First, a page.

Named after the landmark 460-year-old tree in the group’s native Maryland that was tragically destroyed by a hurricane in 2002, Wye Oak, composed of the Baltimore couple Jenn Wasner and Andy Stack, may not entirely live up to the stateliness of their namesake with their debut If Children, but nevertheless present a densely woven opening statement which could easily flourish into full bloom somewhere down the line. Displaying a generational depth to its supple blend of backbone acoustic that relishes in occasional noise freak-outs, and lush textures that lift it above its coffeehouse roots, much of the album still bears the marks of a palpable Yo La Tengo influence. That’s particularly apparent in Wasner’s rampant, feedback-driven guitar interludes that swarm to an abrupt climax on opener “Please Concrete,” as she lithely coos over a plucked acoustic.
Even so, If Children hardly comes off as a mere by-product of taste. As the first track comes to a hasty mid-note finish, a wobbly reverb cues up “Warning” in a buoyant splash of pure-bred indie rock – a bit rehashed, yes, but nonetheless refreshing for its straight-faced lack of irony. Stack then enters with “Regret” to mellow the mood with his Elliott Smith-tinged vocals, slightly hazy and full of dire metaphors (“The years of decay will make a mess of me/ These rotted floor boards arch below my feet”), just before breaking the dour mood with a lazy harmonica over a wordless chorus and sprinkled ivory keys.
These opening tracks lay the foundation for much of Wye Oak’s twists and turns, such as the underbelly of distortion that holds up “Archaic Smile” or the heavy-hearted lyrics of “Family Glue,” accented by a growling cello, but somehow the bag of tricks never burns itself out as the songs themselves, apart from the swirling guitars and despondent vocals, are surprisingly sturdy. And like Ira Kaplan and Georgia Hubley’s vocal interplay, Wye Oak exchange mic time throughout the track list, which keeps even the down times light and airy as they progress, neither dominating the open spaces or outstaying their welcome through its eleven tracks. If Children may be the sound of a band not completely comfortable in their own skin and reaching just beyond the scope of their abilities, but not so far that their ambitions fall flat in the process. At times, they fall dead on target, such as with the brisk and beautiful “Keeping Company,” easily the album’s best song, which reminds somewhat of the “twilight” bookend to Mellon Collie and the Infinite Sadness for its bustling piano arpeggio brightened with cymbal rushes and kept afloat by Wasner’s breezy alto.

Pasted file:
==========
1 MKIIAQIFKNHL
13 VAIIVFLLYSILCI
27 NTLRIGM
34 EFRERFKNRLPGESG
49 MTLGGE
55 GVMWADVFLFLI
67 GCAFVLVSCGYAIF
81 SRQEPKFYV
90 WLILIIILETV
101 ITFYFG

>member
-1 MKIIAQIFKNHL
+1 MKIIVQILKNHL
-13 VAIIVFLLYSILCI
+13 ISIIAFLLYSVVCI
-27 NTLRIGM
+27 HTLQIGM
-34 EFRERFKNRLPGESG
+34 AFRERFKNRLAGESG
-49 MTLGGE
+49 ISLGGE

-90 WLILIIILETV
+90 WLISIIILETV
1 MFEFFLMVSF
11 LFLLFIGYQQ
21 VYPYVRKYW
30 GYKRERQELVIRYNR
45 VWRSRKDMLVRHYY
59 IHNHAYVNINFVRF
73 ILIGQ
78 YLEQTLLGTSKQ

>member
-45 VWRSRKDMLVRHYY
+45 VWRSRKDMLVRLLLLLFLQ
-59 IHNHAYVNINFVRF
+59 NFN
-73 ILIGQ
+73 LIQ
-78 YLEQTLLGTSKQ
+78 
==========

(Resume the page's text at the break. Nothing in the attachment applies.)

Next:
Unlike so many romantically entwined duos looking to make beautiful music together, Wye Oak don’t fall prey to the siren song of bittersweet love songs, but deal instead with the universal frustrations of familial life on the semi-title track “If Children Were Wishes” (“Oh, aren’t you afraid of living in a major American city? So marry a stupid, unreachable girl who’s impossibly pretty“), or loss of their youthful charisma in “I Don’t Feel Young.” Still, that latter track feels quick-footed even as it’s shoegazing, which may very well be If Children‘s strength: Wye Oak have all the traits of a duo without having to sound like one.